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Friday, July 08, 2005

Model Airplanes

I've been thinking about this all day. If the morning session of this first day of the Agent School had a byword, it'd be "situated." A close contender would be "embodied." It started with Jay Modi presenting one view of agents as being "situated AI," intelligence in a context. The thing that happens when a theorem prover meets a gripper or a video stream is wired into some neural network. Gal Kaminka continued the theme, presenting why robots aren't just agents, but agents in the hardest class of settings---dynamic, non-accessible, non-deterministic, and continuous environments. Afterward, Manuela Veloso upped the ante in her talk by vigorously proclaiming that "Only robots are agents!"

Later I was thinking about the fact that as a kid I was very into flying model airplanes. Large portions of my allowance were spent on balsa wood and glue, building ever fancier constructions. Eventually though I switched, focusing almost completely on programming. There were lots of reasons, but I have to admit that at least some part was that I got tired of all the tinkering and real world inconveniences. Mix the doping agent a little too heavy and your wings warp. Too thin and the covering fails. Be prepared to sand and sand until you get a piece shaped right. Then, once built, be prepared to spend hours trimming and adjusting your beauty until it flies just right, then watch in horror as a gust of wind takes it into a tree. Software just seemed so much cleaner, doing what you told it to do and only what you told it to do.

It was of course then karmic destiny that years later my first "real" job would be as a TA for an intro robotics course. I found myself spending untold hours regluing sensors torn from their LEGO mounts, calibrating finicky infrared distance sensors, and analyzing the slippage of different tire materials in our test arena. The gods were surely smiling as software betrayed me, presenting as much uncertainty and requiring as much trial and error and tinkering as my airplanes, or maybe more.

I, at least, find it hard (but not impossible) to argue Dr Veloso's stated point that robots are real agents, and "software agents" something less challenging. Interestingly, most counter-arguments that I can come up with or have heard seem to center on an agent that interacts with other agents or has some meaningful connection to the physical world, e.g. a sensor feed or even network access.

What I find less arguable though, is the closely related point that actually developing systems entails a great deal beyond theory and architectures. There's all that hacking, tinkering, caveats, and hard-earned special constants and thresholds that actually make things work well. Unfortunately, that often may be the bulk of the work but not receive much attention or accolades in its own right.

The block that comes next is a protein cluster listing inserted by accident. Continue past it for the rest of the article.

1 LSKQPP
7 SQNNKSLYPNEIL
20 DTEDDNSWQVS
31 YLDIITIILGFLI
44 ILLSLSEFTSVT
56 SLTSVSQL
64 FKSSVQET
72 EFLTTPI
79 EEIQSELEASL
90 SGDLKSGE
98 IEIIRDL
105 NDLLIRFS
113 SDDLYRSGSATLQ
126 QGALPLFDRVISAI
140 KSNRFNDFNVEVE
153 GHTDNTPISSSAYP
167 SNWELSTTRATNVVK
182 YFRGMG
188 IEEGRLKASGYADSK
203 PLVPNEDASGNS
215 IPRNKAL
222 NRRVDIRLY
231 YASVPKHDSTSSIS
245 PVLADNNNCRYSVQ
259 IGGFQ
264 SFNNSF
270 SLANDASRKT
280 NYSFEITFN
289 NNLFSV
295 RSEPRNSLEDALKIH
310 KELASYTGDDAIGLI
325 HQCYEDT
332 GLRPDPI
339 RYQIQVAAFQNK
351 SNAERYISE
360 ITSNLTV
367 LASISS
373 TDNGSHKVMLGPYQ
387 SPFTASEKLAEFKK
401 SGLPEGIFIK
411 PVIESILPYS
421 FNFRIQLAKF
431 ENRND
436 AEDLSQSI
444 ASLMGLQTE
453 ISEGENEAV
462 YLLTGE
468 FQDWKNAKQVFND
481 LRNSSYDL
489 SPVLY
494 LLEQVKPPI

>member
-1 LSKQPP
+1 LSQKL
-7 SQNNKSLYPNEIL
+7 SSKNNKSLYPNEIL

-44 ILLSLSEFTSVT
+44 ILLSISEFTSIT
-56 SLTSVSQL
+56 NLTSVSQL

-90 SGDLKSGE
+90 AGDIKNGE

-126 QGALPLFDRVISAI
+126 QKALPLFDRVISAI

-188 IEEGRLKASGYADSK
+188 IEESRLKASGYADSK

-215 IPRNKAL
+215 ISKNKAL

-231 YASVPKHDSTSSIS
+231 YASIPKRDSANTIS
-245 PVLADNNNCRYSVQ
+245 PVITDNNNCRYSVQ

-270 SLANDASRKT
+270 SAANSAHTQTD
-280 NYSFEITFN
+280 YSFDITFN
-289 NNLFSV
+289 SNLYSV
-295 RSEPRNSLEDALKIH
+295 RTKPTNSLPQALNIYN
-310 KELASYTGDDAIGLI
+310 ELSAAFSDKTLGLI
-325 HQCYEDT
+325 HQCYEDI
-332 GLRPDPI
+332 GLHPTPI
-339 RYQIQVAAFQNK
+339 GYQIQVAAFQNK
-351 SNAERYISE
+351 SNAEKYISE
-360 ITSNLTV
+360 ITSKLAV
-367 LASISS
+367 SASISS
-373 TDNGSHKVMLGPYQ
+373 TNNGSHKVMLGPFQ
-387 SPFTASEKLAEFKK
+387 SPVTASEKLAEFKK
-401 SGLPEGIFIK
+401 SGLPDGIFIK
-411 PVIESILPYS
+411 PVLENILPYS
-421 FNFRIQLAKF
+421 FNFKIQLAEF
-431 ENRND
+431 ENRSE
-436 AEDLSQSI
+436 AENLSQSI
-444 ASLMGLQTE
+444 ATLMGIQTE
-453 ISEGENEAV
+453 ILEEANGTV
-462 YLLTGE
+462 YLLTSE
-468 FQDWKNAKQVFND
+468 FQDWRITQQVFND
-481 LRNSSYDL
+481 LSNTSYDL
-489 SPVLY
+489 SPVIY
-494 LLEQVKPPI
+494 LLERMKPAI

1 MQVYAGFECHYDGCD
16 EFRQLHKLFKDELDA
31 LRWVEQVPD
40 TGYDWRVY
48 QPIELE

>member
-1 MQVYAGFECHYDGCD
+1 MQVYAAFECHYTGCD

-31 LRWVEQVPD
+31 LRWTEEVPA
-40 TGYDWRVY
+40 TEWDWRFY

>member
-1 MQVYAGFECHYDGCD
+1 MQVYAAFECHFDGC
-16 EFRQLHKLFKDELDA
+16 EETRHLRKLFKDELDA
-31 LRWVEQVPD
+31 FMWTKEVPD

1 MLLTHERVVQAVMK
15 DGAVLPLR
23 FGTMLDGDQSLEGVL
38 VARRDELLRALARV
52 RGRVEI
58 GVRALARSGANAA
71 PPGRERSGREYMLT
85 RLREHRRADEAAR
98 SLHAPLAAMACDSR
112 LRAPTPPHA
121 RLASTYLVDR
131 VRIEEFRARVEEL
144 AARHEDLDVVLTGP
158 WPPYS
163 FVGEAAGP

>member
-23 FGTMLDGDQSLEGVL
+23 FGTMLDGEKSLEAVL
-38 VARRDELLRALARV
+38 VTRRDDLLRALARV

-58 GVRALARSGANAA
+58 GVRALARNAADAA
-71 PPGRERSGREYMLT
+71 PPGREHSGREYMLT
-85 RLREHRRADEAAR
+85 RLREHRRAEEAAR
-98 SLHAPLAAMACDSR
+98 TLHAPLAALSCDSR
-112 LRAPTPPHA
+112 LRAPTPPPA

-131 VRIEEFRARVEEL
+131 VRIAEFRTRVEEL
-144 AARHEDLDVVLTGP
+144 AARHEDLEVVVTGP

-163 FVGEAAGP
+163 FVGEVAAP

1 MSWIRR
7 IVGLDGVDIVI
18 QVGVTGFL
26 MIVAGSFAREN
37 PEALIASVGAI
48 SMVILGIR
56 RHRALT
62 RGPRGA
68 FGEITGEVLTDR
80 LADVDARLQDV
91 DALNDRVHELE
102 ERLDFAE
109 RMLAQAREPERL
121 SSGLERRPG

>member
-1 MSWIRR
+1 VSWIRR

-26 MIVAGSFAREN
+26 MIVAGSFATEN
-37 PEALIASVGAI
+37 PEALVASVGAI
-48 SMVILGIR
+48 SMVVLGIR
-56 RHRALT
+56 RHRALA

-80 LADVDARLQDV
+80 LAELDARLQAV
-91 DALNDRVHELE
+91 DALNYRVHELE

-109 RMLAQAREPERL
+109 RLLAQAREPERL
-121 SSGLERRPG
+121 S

However, I think such efforts have their own rewards. Besides the accomplishment of seeing things actually working, I find that implementation in real settings---difficult, annoying, and time-consuming though it may be---often highlights new problems of interest. My lab does a lot of work with PDAs, tablets, and other small computing devices. In pretty much every way, developing with them is a terrible and frustrating experience. You haven't felt pain until you've had to use a stylus to peck away at reconfiguring an iPaq for a demo, or worried about repackaging code libraries to fit the space on a memory card. But, as my advisor claimed it would, actually trying things on them has on several occasions pointed out issues and opened up fascinating new areas to play around in.

Whether it requires robots or not to do so is perhaps arguable, but I think then that the notion put forth in the session of "agents" as real things situated in an environment and subject to its challenges and rigor, is an important notion with a large role in testing and developing the underlying science of AI...

(I confess though to still avoiding actual implementation like the plague; it seems a lot like real work)


Blogger Push Singh said...

Software agents are not less challenging than physical robot agents. AI researchers have not been able to build software agents that can understand even a children's story and answer questions about it, let alone make sense of your e-mail or an average web page.

Ask yourself this: In what ways is a person more than the type of robot AI researchers build today? The world is a complex place--people make use of a profound understanding of space, social relationships, minds, economics, artifacts, activities, goals, and many other such "common sense" realms to make sense of the world.

A serious problem with modern robotics research is that it barely touches on such issues.

8:29 AM  
Blogger Arthur said...

AI has been solved in theory and in software but a more serious problem is stopping the illegal American war against the people of Iraq and against the maimed and wasted American soldiers. Protest! Protest! Protest!

9:36 AM  
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